Liliane Bettencourt, heiress to the L'Oreal cosmetics empire and the world's wealthiest woman, has died. She was 94.

Her death was announced in a statement from Jean-Paul Agon, chief executive officer at L'Oreal Group. She died Wednesday at her home in Neuilly, a suburb west of Paris, according to a company spokesman. No cause was given.

Bettencourt, the only child of L'Oreal founder Eugene Schueller, owned about one-third of the company's shares. During her lifetime, the Paris-based company grew from a small hair-dye supplier into the largest maker of beauty products with more than 30 brands, including Lancome and Garnier, sold in about 140 countries. In 2016, the company reported revenue of $27 billion.

Her net worth was $42.5 billion, according to the Bloomberg Billionaires Index.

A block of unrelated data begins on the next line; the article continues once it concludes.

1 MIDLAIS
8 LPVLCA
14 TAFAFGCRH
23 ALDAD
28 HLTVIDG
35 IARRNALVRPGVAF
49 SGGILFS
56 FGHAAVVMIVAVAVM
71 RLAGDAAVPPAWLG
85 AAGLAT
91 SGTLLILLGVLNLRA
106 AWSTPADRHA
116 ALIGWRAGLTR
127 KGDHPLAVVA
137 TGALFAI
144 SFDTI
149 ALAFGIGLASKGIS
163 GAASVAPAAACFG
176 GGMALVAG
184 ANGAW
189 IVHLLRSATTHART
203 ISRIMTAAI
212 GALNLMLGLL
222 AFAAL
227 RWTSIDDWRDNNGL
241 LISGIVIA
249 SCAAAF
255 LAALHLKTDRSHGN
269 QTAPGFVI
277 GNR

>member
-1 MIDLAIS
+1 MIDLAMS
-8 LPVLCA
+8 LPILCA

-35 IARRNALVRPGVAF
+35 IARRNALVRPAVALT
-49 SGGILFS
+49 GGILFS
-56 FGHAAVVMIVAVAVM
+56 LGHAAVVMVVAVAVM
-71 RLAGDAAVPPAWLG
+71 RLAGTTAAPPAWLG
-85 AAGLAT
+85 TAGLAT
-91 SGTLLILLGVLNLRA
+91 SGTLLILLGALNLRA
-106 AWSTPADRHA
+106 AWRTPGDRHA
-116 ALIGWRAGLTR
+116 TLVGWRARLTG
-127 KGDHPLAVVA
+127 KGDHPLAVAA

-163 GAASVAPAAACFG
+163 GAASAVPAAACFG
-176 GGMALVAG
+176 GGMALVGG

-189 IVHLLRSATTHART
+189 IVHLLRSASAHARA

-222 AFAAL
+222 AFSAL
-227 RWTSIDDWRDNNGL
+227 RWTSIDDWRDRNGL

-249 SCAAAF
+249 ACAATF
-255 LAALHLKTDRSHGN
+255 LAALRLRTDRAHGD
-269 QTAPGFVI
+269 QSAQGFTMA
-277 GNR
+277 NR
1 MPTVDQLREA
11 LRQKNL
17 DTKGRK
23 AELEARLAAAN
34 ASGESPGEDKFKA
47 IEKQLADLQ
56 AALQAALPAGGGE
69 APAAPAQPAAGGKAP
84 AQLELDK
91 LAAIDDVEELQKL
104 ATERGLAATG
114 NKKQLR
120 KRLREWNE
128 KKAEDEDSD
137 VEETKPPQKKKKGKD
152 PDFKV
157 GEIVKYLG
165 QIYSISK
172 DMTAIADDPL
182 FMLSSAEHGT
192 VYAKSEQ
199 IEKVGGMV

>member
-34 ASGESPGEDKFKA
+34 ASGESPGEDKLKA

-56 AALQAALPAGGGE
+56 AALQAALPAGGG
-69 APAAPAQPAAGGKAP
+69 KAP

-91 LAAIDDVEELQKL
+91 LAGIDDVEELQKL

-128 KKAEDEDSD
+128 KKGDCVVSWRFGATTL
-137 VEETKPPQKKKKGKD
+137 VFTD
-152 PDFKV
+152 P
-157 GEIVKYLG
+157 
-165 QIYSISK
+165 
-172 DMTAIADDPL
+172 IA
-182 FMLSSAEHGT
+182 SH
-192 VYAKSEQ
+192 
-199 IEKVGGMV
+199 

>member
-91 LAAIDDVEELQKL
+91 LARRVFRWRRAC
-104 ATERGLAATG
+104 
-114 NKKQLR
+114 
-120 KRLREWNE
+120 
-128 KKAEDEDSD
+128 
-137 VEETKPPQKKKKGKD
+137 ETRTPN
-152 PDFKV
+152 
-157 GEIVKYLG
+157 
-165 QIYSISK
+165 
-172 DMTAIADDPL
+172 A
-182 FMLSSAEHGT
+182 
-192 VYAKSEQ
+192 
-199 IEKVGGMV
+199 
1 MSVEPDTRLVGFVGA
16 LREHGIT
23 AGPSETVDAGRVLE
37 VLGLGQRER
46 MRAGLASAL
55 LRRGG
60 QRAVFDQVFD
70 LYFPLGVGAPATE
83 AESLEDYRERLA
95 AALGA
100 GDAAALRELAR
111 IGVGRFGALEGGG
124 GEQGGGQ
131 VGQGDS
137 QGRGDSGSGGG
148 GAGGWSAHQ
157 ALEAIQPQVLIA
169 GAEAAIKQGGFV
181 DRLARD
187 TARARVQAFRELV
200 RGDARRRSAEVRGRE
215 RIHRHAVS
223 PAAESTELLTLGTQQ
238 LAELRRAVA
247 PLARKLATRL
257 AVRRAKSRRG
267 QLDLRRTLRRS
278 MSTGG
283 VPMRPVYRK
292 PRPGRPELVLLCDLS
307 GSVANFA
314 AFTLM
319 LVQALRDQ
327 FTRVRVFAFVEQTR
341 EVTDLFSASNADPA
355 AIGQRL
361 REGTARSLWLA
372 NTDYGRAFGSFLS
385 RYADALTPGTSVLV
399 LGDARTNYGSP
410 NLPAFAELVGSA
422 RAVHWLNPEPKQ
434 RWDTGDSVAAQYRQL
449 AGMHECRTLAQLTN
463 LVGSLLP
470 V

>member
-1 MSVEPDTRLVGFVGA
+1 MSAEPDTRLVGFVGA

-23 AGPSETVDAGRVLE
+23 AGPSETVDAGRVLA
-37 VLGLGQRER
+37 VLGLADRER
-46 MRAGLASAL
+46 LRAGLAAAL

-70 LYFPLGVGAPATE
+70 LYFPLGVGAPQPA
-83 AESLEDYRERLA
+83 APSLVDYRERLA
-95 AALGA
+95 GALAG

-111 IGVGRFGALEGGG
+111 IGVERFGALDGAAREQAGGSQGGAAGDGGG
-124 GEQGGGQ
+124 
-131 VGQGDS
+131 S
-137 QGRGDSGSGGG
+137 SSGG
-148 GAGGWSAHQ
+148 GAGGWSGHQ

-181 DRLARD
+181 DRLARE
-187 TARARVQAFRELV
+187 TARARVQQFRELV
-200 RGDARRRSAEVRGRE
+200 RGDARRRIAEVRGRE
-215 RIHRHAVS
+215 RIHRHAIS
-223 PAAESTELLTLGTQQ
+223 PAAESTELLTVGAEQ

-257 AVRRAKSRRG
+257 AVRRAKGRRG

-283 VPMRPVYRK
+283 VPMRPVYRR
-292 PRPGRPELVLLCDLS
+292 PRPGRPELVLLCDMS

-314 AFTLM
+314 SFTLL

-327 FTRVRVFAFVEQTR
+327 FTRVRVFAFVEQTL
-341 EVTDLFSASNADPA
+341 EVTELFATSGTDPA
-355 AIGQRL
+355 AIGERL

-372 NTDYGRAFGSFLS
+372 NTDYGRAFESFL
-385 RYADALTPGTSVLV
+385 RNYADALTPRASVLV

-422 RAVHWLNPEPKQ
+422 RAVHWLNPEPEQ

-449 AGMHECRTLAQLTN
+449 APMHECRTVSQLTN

"Friendship, taste for life, knowledge, health. I would say that these are the things that are the most valuable," Bettencourt said in a rare interview with French literary magazine L'Egoiste in 1988. "Everything that isn't measured is what matters most."

After the 2007 death of her husband, French politician Andre Bettencourt, the media-shy heiress spent her final years embroiled in a legal spat with their only child, Francoise Bettencourt Meyers.

Bettencourt Meyers claimed her mother was mentally unfit and had been manipulated by her entourage, especially one friend to whom she gave about $1.2 billion in gifts and cash. In 2011, a French judge assigned Bettencourt's daughter and two grandsons as guardians.

Liliane Bettencourt's fortune now passes on to Bettencourt Meyers, 64, who heads the family's investment company. She succeeds her mother as the world's richest woman.

In the 1988 interview, Bettencourt discussed the role that wealth may have played in her relationships. "Obviously, it's surely more comfortable to be certain that you are loved for your soul," she said. "But I didn't have this concern." She said when she sometimes wondered whether she was loved for her money, "I have smiled and said to myself, 'If it's more, so much the better.' "